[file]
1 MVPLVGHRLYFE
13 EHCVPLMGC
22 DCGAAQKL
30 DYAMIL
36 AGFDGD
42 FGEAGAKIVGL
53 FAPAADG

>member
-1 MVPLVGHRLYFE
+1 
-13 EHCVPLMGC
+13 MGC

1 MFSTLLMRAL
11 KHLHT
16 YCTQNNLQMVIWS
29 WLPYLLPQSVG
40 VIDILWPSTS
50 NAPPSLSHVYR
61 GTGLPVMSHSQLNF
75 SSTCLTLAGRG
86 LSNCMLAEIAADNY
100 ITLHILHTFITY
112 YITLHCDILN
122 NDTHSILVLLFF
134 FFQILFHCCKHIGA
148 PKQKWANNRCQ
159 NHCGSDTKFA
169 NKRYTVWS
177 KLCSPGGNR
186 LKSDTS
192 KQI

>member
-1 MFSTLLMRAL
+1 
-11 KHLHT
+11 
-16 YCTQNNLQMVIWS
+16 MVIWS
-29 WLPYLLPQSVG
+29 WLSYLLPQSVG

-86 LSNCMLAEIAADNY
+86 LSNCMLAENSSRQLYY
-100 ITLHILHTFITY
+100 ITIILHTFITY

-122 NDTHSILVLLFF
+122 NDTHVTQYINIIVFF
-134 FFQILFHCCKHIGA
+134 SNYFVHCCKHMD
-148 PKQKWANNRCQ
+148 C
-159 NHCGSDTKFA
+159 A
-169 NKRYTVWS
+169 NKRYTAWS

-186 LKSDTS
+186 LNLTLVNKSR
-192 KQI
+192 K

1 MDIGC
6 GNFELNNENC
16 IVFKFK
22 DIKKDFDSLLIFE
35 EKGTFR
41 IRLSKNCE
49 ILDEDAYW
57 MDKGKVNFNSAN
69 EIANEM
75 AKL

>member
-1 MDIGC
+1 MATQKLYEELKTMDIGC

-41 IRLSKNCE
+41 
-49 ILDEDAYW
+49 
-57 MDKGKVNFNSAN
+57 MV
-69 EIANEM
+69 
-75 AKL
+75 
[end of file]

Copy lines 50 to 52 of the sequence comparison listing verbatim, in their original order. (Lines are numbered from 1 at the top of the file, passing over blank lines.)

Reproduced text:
+148 C
-159 NHCGSDTKFA
+159 A